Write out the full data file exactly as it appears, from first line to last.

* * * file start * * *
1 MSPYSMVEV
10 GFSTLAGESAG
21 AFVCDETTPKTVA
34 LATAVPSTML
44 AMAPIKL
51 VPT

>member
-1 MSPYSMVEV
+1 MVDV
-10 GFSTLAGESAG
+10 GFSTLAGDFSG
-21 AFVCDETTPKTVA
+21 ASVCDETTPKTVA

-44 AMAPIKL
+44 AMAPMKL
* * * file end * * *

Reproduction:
1 MSPYSMVEV
10 GFSTLAGESAG
21 AFVCDETTPKTVA
34 LATAVPSTML
44 AMAPIKL
51 VPT

>member
-1 MSPYSMVEV
+1 MVDV
-10 GFSTLAGESAG
+10 GFSTLAGDFSG
-21 AFVCDETTPKTVA
+21 ASVCDETTPKTVA

-44 AMAPIKL
+44 AMAPMKL